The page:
Stratus Brings Fault Tolerance to Win 2000 Users

FRAMINGHAM (04/27/2000) - Microsoft Corp. has been preaching availability as one of the hallmarks of Windows 2000, while Stratus Computer Inc. is out to define just what that means.

Stratus, best known for its fault-tolerant hardware that powers such critical systems as those at the Nasdaq stock exchange, recently unveiled a new line of machines designed to run Win 2000. The ftServer, which comes in two models, is designed to guarantee a maximum of 1 to 5 minutes of downtime per year.

Both boxes have been specially designed for Win 2000, including fine-tuned device drivers, and are priced to compete with the cost of setting up a traditional PC cluster. Clustering allows enterprises to link numerous PCs to ensure availability of applications.

Traditional Stratus computers, which run the company's proprietary Virtual Operating System and HP-UX, are designed to be fault tolerant with pairs of internal processors running in parallel. If one pair fails, the other keeps going.

Stratus officials say this is a benefit over clustering failover technology, which requires scripts and logic to recover from a failure. The Stratus hardware is designed to prevent failures, not recover from them, according to company officials.

"The level of complexity rises the bigger a cluster gets," says Vernon Turner, an analyst with IDC in Framingham, Massachusetts. "With a single box, there is less management needed, fewer administrators and less overhead. We see more and more applications going to NT and Windows 2000, and Stratus fills a piece of the marketplace."

With the new line of ftServers, Stratus will use the same fault-tolerant concept as with its traditional hardware, except that failures can be detected on single processors. Processors are installed in pairs, and if one processor fails, the other continues operating.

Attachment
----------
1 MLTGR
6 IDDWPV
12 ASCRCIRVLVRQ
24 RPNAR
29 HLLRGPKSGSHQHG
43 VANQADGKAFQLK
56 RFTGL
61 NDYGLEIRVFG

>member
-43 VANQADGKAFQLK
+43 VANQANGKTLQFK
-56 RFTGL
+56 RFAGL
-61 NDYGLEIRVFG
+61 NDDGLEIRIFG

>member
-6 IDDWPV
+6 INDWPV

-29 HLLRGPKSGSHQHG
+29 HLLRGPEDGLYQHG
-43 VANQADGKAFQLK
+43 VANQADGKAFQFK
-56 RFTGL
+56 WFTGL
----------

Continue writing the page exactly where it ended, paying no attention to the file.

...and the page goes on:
Stratus also has a unique internal management system. If a processor fails, the computer contacts Stratus, allowing the company to remotely diagnose the problem and send replacement parts to the customer overnight.

"This is a reliable system, but the operating system will still be the single largest point of failure," says Richard Fichera, an analyst with Giga Information Group in Cambridge, Massachusetts.

To attack that issue, Stratus has confined device drivers to its own distinct boundaries for memory usage, so if they fail, they won't take down the entire operating system. The drivers are for such devices as PCI adapters and any communication or I/O in the software.

The ftServer will be available in two models, the 5200 and the 6500.

The 5200 comes in a one-way (two processors) and a two-way (four processors) 550-MHz Intel Pentium II Xeon processor that is priced at $23,300 and will ship in September.

The 6500 is a one-, two-, three- or four-way 700-MHz machine that will use Intel's forthcoming large cache Pentium III Xeon processor. It is priced at $30,500 and will ship in October.

Either model can be configured with up to 2M bytes of cache, 16 PCI slots and 48 RAID I disks. The models can be run in dual modular redundancy (two processors working in parallel) or triple modular redundancy (three processors).

Stratus: www.stratus.com.

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